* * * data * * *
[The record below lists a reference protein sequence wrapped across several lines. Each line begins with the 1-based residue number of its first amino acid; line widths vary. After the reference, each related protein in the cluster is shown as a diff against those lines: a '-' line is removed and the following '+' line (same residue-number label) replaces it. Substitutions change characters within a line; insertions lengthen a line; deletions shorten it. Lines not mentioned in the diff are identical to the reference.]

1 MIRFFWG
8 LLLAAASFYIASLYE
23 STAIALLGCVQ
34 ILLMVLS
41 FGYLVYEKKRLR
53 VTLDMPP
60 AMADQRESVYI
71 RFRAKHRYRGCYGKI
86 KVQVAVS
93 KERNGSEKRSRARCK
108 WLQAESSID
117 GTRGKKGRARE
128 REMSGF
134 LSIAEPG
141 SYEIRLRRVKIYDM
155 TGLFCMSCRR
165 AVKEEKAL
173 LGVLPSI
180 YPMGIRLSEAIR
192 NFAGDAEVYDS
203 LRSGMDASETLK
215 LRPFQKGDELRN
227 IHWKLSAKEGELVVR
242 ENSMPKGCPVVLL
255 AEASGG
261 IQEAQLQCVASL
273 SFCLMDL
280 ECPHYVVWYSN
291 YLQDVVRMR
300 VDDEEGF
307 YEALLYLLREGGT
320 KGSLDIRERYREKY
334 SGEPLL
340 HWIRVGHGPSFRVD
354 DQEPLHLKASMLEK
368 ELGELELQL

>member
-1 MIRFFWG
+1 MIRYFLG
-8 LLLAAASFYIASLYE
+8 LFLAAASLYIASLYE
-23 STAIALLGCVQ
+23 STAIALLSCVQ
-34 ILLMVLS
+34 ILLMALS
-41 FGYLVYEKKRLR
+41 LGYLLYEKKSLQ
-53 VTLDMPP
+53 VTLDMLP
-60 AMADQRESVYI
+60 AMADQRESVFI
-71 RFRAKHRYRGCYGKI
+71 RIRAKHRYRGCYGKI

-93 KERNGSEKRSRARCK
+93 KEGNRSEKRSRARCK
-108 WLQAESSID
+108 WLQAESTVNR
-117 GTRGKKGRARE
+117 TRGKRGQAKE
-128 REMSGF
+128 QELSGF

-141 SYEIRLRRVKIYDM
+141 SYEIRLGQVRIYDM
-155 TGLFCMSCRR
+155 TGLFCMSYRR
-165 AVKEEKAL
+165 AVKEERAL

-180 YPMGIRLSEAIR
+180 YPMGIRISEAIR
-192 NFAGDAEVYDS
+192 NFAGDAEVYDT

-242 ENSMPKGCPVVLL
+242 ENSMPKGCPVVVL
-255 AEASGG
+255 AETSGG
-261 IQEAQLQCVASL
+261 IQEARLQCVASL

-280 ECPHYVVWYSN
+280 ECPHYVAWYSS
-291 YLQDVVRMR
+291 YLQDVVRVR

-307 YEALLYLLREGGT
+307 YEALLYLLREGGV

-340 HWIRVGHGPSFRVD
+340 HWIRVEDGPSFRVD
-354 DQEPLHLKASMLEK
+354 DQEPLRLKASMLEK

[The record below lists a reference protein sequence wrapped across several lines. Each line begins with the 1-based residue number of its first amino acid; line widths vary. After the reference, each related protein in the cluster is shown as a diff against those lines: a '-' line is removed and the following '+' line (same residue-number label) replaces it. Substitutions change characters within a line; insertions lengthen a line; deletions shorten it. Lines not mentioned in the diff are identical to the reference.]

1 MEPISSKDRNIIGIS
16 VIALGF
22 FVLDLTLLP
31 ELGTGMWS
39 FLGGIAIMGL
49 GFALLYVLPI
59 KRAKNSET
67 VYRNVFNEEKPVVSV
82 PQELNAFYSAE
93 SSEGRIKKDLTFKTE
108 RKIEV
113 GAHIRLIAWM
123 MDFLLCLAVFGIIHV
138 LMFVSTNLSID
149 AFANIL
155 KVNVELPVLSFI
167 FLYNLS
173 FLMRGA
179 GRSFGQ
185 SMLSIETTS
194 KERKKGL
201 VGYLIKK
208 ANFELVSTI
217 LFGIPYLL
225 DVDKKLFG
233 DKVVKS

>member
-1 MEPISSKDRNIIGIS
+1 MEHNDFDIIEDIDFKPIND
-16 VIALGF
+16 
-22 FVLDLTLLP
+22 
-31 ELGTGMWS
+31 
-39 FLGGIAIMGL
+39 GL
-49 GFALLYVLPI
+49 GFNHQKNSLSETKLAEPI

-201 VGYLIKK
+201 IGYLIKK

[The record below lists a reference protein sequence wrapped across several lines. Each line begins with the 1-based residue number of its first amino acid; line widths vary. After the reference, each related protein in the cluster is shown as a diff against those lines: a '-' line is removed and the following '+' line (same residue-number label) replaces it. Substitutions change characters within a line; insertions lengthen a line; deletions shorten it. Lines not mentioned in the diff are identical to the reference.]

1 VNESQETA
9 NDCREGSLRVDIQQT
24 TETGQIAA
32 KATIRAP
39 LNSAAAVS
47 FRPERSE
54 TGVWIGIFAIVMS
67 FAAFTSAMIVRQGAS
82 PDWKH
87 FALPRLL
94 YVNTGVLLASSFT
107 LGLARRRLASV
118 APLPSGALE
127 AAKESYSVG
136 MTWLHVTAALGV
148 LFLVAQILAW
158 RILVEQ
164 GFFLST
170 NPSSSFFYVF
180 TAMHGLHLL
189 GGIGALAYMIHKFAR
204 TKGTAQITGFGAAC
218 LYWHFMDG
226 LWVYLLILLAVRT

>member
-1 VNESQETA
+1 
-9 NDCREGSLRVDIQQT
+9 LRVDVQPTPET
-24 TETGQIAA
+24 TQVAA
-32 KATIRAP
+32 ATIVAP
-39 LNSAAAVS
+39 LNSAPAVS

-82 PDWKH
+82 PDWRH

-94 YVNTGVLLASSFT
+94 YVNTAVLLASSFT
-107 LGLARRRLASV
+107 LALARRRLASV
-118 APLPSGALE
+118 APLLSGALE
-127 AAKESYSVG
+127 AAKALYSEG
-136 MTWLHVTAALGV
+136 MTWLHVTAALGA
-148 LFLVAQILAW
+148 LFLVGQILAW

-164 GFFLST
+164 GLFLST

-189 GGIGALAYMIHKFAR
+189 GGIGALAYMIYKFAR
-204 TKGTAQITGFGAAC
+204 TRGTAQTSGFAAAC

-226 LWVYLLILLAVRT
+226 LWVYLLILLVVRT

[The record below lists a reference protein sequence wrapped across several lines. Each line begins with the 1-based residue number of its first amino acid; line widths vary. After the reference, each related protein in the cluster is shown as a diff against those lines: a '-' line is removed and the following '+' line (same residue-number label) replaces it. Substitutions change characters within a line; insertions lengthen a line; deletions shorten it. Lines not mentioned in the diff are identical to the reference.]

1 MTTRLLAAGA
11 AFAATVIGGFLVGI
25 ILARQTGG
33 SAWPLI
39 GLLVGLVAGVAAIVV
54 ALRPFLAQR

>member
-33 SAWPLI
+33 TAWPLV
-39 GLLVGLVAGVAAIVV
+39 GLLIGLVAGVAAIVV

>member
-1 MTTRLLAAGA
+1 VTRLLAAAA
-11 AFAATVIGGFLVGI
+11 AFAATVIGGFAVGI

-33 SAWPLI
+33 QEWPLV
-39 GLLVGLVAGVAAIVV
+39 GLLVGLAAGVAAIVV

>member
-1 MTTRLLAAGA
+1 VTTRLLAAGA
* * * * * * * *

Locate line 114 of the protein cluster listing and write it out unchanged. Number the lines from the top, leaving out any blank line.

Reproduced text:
225 DVDKKLFG